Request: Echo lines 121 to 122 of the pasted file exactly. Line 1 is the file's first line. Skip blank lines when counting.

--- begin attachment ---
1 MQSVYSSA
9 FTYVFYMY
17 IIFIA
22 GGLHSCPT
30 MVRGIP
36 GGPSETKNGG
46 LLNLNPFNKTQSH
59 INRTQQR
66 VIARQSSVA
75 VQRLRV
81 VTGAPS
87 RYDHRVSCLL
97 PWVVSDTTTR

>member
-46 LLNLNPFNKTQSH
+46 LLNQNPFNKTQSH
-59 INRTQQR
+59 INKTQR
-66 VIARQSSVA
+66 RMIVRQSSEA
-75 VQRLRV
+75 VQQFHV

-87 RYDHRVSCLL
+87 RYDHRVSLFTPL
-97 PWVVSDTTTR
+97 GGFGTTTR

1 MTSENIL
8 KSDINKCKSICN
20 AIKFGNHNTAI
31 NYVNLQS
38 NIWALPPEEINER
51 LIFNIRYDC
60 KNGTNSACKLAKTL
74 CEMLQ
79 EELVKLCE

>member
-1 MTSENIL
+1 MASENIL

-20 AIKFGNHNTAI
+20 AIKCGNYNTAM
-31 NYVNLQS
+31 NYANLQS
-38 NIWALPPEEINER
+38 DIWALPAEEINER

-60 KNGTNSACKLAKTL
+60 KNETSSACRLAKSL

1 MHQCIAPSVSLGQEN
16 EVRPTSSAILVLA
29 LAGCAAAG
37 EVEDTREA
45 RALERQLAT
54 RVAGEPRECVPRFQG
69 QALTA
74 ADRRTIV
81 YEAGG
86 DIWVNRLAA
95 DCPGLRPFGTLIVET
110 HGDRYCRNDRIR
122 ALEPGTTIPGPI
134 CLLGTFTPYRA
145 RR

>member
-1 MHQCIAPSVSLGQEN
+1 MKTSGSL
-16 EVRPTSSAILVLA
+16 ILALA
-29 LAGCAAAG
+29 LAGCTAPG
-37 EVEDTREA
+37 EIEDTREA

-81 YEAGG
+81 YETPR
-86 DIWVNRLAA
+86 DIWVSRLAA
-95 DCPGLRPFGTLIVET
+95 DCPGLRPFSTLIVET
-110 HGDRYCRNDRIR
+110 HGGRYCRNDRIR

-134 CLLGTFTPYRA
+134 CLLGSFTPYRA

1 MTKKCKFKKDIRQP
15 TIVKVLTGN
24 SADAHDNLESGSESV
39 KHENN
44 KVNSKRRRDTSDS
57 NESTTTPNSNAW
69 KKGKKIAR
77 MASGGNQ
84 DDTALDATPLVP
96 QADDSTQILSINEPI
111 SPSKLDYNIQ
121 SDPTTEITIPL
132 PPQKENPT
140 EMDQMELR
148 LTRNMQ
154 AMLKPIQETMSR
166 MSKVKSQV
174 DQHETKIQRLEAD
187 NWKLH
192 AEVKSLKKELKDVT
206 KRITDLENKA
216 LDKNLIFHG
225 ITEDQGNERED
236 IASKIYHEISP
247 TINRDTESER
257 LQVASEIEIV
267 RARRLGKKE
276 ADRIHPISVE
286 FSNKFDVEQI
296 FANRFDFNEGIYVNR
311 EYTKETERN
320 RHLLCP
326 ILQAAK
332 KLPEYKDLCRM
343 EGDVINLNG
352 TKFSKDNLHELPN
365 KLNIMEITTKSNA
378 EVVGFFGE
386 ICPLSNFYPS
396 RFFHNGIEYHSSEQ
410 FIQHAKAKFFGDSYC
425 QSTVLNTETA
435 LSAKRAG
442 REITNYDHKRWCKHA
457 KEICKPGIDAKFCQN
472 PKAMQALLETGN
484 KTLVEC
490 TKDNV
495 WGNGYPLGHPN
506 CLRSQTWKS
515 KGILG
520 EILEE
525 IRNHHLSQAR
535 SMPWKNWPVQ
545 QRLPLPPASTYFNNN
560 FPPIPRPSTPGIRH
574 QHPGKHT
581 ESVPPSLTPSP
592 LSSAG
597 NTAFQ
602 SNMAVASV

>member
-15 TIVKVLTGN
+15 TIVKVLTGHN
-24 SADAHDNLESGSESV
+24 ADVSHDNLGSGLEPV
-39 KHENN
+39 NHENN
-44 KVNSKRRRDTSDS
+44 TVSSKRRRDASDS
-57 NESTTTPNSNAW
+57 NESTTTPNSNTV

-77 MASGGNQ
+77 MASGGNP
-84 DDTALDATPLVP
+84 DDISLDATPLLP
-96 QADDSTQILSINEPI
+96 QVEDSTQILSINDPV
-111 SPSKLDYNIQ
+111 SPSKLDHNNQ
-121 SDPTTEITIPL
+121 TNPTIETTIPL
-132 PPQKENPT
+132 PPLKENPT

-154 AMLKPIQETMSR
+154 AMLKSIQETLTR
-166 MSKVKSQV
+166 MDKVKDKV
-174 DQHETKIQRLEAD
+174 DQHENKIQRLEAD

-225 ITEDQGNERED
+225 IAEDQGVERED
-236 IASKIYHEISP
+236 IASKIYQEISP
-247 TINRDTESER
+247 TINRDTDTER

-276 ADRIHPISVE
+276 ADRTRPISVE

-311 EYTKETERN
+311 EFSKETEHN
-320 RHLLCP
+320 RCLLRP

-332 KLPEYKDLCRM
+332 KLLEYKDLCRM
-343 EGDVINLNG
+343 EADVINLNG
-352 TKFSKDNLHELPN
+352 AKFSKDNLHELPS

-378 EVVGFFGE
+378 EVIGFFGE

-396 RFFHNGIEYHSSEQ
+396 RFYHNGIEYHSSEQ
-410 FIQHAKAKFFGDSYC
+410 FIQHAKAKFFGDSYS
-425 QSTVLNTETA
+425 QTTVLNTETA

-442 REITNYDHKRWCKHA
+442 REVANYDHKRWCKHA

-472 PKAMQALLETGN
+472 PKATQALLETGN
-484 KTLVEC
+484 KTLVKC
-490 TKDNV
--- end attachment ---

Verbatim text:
410 FIQHAKAKFFGDSYC
425 QSTVLNTETA